The biggest thing going on for me academically these days is that I’m taking my first education policy course. It’s this:
HUDF 5645 Policy seminar I
Conceptualization and identification of social and educational problems that can be subjected to policy interventions. Design and evaluation of alternative policy choices. Effective strategies for presenting policy analysis to multiple audiences.
With Dr. Aaron Pallas, who I really like.
I have no idea of what I expected from a policy course. If you had asked me before the semester started, I probably would have said that I expect it all to be fluffy, commonsense type stuff that a wicked smart philosophy type would either know already or pick up easily.
There are definitely some skills associated with policy work that one does not develop in philosophy courses and that don’t necessarily come naturally. The first of these, of which I am becoming ever more acutely aware, is the ability to sell some particular education condition as an actual policy problem. In philosophy, it’s really not too difficult to motivate a paper; another philosopher’s having said something false or misleading is sufficient for your offering your piece on the matter. This is perhaps part of why academic philosophy has gained a reputation for being irrelevant and mere intellectual masturbation – there isn’t a terribly heavy burden on a philosopher to explain why their work really matters.
This is not the case in ed policy. You need a research question that focuses in on a specific condition in education that is appropriate for government action, indicated by clear and preferably quantitative measures, that experts and authorities care about, that everyone cares about (and is explainable in lay terms), and that is newish and getting worse but is solvable. Of course, not all policy papers live up to these standards, but if you don’t at least try then no one is going to finish reading it and/or invest any time or effort in attending to the condition.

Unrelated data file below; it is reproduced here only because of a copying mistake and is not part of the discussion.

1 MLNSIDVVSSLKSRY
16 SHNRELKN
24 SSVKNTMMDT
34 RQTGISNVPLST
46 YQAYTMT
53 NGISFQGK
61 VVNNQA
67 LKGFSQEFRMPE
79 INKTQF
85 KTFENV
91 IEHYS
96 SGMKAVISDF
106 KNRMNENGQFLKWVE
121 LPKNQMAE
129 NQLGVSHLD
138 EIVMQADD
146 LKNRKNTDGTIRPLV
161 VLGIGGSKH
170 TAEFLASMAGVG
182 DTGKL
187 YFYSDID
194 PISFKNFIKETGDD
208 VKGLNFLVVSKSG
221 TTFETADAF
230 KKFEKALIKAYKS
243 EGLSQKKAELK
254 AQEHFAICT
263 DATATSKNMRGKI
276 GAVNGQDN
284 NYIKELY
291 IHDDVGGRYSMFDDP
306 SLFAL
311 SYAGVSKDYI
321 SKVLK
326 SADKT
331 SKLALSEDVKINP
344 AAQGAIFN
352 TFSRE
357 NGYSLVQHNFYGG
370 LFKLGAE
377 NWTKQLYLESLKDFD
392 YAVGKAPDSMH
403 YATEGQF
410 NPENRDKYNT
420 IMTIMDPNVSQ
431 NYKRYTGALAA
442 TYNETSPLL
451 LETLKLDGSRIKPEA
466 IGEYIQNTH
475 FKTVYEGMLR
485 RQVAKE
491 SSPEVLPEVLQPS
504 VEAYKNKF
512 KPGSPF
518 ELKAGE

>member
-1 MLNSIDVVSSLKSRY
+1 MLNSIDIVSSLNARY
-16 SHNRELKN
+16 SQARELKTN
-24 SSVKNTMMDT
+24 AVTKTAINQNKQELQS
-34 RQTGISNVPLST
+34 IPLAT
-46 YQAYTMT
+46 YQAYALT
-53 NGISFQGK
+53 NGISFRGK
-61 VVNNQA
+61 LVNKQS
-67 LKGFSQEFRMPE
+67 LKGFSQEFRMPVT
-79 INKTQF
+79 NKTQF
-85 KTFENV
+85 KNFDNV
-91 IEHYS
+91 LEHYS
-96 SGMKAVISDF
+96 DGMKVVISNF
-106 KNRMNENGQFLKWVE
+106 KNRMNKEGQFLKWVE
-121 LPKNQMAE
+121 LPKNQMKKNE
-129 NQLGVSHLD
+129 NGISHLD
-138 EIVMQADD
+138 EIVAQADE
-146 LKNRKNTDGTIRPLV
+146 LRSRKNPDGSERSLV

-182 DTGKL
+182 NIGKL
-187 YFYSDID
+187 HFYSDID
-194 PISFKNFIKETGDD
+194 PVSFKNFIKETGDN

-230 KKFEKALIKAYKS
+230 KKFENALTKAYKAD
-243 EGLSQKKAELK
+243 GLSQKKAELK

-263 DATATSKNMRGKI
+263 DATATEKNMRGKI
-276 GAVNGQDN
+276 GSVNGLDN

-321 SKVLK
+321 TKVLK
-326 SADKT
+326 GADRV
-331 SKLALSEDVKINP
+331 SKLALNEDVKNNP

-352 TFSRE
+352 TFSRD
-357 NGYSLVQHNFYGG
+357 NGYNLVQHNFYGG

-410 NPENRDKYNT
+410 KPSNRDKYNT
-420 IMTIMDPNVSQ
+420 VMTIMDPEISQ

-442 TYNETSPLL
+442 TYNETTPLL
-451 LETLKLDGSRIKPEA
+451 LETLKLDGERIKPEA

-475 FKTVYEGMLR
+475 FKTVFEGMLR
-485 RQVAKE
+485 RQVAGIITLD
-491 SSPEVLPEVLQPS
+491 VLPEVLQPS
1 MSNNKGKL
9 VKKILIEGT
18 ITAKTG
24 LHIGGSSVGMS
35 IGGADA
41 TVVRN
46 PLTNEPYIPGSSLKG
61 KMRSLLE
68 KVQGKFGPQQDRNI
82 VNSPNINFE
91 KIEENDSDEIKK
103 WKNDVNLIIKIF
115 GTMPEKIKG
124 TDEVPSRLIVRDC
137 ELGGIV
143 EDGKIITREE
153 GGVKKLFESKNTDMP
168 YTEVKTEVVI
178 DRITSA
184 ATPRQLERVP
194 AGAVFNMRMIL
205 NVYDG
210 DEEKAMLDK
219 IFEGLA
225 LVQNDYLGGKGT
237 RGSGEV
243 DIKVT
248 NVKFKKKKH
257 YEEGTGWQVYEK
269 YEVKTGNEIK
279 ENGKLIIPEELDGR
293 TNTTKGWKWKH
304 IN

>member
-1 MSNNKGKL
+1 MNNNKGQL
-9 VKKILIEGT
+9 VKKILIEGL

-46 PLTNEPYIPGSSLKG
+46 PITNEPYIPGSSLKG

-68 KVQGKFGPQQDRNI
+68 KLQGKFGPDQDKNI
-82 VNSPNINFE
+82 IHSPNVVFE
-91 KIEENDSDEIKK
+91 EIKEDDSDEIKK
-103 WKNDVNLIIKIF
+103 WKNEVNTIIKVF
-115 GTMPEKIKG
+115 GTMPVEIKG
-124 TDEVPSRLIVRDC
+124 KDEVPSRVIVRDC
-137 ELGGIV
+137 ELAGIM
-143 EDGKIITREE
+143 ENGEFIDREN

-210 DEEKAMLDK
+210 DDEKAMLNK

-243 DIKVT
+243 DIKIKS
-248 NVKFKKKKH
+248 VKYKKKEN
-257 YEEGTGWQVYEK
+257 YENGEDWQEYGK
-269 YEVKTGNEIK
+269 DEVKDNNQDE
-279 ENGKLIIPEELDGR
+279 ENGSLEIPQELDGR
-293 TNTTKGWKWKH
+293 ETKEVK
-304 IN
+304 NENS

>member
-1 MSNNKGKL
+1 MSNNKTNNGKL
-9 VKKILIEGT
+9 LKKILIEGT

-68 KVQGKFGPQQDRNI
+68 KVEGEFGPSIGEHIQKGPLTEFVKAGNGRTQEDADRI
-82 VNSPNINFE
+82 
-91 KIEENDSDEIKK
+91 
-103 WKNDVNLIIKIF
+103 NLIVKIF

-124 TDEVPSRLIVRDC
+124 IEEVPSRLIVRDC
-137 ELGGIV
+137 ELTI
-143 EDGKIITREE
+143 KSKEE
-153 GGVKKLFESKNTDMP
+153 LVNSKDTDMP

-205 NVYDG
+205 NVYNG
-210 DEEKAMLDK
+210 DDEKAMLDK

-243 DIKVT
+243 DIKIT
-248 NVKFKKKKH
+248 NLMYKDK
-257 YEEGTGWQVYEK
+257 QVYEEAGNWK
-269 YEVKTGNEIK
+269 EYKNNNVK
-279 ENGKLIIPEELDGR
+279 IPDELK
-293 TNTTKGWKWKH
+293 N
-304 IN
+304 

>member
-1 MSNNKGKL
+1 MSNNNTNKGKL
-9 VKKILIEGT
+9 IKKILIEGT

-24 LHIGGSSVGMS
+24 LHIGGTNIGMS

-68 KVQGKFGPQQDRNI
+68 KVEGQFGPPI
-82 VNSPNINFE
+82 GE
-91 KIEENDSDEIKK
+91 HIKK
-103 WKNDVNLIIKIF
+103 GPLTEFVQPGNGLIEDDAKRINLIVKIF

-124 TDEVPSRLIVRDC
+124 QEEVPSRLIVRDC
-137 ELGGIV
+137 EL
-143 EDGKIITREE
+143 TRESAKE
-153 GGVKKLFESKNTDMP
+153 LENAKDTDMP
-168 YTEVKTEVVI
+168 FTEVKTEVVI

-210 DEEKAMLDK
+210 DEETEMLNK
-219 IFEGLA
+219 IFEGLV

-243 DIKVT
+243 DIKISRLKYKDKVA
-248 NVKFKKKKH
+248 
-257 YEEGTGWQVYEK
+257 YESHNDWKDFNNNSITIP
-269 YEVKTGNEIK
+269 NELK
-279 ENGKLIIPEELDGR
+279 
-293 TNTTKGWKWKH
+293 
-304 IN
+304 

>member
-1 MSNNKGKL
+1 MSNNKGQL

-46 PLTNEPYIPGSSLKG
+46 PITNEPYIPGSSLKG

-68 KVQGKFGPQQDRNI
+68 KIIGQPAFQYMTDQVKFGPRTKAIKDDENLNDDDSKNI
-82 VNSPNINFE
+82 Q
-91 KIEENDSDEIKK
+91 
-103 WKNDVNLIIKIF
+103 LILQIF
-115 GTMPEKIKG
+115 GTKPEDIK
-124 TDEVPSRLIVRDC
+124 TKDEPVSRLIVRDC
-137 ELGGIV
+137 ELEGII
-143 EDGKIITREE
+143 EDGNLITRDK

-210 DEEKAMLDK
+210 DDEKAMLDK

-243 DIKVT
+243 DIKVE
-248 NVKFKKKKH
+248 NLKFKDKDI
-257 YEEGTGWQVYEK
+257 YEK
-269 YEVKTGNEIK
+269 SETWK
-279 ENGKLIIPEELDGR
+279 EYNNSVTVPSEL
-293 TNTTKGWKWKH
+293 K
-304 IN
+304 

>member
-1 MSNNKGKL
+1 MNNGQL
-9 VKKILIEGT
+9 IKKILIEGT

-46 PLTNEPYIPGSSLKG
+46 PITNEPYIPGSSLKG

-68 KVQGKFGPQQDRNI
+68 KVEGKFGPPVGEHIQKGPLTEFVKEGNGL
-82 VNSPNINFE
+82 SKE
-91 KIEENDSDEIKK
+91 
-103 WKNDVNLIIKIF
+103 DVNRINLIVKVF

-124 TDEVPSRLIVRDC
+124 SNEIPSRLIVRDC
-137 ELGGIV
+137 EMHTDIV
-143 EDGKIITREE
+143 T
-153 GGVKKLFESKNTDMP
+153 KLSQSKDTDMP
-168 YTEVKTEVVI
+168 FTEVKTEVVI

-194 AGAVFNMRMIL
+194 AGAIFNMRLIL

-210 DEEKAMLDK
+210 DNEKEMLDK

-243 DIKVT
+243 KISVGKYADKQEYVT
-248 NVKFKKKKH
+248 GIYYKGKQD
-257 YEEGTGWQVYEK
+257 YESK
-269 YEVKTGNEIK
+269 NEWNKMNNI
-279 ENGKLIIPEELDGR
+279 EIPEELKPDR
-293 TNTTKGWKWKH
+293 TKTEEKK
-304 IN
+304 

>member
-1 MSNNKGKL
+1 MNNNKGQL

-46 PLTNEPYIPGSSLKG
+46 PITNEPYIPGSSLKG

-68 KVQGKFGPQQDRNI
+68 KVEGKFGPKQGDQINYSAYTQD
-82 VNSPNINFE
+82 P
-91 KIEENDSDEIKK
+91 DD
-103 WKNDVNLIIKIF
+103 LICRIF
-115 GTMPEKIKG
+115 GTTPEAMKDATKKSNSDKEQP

So I find myself with many education-related interests – character education, school choice, homeschooling/unschooling, etc – but with no topic for the first assignment, a memo. In philosophy, it would have been ok to just kind of talk about character education – like I have a pretty good paper which lays out the features I take to be central to an Aristotelian-style virtue-based program of character education. But that paper couldn’t really morph into a decent policy paper, because there’s no real condition in there that is appropriate for government action and indicated by clear (preferably quantitative) data. Even if I could massage some aspect of character education in public schools to fit those criteria, the policy paper would probably still remain uncompelling to education policy actors, who would surely find many more conditions in education deserving of government attention and resources than a theoretical bone I have to pick with an inexpensive and generally uncontroversial character education program.
I have decided not to let the sun set on tomorrow without having committed to a topic. I need something kind of philosophical and interestingly off the beaten path, but also with great practical import and accessibility to non-philosophy people. Oh, and it has to be at the local level, and I have a budget of $1 million. Hmmm.
To conclude: I thought I knew stuff about ed policy just from reading the blogs, but actually I don’t, and it’s not going to cut it just to do philosophy and say it’s policy because it has policy implications. le sigh.